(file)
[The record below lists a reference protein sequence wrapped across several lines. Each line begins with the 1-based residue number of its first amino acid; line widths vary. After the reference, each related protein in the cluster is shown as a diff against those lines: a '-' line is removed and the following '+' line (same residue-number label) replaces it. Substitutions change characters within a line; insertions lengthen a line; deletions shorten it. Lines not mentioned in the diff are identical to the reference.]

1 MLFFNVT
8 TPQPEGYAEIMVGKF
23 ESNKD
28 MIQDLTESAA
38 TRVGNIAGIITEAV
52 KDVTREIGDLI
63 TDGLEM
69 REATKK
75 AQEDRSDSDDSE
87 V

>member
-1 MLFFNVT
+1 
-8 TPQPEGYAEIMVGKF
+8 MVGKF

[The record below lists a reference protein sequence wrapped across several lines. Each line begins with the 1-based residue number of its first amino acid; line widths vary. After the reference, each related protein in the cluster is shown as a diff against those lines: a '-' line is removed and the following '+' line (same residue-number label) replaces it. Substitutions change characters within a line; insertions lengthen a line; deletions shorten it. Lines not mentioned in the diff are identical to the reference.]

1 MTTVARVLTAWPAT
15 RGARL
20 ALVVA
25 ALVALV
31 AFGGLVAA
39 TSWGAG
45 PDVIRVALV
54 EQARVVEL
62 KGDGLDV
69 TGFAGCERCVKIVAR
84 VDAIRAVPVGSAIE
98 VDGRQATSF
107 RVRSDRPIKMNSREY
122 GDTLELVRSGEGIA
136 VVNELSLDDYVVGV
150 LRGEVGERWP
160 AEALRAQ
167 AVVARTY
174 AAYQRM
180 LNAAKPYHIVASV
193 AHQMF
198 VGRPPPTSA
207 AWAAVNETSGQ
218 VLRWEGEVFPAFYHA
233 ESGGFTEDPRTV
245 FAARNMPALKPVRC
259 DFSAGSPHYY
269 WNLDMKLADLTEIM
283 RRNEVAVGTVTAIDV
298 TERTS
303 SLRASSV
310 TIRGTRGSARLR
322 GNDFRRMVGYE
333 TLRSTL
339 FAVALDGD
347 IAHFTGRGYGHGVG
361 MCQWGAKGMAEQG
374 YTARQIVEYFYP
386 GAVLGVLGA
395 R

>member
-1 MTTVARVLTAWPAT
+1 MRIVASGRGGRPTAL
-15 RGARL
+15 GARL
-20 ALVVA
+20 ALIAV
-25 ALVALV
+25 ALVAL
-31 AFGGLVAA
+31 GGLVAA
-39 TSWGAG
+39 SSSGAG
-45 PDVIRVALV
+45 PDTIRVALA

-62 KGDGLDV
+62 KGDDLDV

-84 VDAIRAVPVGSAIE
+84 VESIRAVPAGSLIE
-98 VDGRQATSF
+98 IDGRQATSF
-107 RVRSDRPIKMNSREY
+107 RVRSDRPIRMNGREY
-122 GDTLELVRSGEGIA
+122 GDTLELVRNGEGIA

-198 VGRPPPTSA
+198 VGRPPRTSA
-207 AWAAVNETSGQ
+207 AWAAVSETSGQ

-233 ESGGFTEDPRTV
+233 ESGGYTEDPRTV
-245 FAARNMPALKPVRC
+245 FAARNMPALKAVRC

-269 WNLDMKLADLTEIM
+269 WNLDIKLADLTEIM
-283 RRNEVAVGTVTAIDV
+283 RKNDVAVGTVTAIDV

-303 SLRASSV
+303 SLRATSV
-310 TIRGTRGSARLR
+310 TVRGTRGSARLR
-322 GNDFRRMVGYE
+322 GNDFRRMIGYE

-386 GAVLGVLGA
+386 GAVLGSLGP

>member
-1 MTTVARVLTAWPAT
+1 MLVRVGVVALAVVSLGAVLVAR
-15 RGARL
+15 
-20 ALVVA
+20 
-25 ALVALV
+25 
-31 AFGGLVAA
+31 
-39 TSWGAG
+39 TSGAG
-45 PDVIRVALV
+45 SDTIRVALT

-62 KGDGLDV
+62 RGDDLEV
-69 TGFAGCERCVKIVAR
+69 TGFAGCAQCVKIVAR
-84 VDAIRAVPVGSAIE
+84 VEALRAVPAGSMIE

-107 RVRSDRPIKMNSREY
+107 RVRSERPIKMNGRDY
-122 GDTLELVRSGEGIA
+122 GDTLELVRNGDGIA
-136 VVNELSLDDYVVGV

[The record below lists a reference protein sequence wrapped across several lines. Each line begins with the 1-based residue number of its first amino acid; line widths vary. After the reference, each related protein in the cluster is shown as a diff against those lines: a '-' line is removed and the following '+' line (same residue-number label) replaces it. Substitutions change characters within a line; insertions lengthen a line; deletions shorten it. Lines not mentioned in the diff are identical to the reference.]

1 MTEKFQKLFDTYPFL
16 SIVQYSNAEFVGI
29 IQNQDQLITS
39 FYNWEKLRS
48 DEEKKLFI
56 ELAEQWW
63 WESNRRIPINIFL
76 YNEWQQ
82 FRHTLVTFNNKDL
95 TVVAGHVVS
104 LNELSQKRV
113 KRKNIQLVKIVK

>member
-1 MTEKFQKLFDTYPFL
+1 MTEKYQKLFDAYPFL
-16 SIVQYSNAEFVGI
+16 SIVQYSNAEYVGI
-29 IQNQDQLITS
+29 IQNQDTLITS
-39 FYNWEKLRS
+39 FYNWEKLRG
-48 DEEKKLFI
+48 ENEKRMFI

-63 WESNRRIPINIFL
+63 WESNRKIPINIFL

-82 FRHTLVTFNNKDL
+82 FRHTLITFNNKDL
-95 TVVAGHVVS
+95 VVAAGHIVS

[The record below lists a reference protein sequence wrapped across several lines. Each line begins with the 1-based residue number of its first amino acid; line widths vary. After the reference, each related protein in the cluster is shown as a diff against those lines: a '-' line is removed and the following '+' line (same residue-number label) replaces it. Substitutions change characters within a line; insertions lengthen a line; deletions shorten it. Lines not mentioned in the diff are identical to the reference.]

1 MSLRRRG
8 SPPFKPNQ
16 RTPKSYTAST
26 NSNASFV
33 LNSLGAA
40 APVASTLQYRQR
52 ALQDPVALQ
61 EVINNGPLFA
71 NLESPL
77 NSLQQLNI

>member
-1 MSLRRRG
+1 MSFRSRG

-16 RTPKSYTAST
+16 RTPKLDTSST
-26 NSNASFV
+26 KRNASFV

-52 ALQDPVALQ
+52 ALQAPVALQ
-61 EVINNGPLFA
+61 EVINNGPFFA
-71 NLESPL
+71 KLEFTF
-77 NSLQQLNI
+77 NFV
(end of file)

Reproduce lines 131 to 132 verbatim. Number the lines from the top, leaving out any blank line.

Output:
16 SIVQYSNAEFVGI
29 IQNQDQLITS